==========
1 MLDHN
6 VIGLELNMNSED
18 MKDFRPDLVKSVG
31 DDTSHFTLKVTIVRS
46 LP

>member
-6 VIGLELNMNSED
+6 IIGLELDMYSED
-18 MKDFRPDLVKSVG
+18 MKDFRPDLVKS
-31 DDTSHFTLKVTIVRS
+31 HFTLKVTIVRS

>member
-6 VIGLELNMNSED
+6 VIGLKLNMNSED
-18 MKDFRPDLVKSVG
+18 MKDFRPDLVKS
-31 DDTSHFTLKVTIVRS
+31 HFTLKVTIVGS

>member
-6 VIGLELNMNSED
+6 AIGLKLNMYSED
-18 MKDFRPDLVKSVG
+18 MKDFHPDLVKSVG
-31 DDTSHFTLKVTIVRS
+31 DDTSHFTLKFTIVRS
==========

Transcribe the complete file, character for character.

1 MLDHN
6 VIGLELNMNSED
18 MKDFRPDLVKSVG
31 DDTSHFTLKVTIVRS
46 LP

>member
-6 VIGLELNMNSED
+6 IIGLELDMYSED
-18 MKDFRPDLVKSVG
+18 MKDFRPDLVKS
-31 DDTSHFTLKVTIVRS
+31 HFTLKVTIVRS

>member
-6 VIGLELNMNSED
+6 VIGLKLNMNSED
-18 MKDFRPDLVKSVG
+18 MKDFRPDLVKS
-31 DDTSHFTLKVTIVRS
+31 HFTLKVTIVGS

>member
-6 VIGLELNMNSED
+6 AIGLKLNMYSED
-18 MKDFRPDLVKSVG
+18 MKDFHPDLVKSVG
-31 DDTSHFTLKVTIVRS
+31 DDTSHFTLKFTIVRS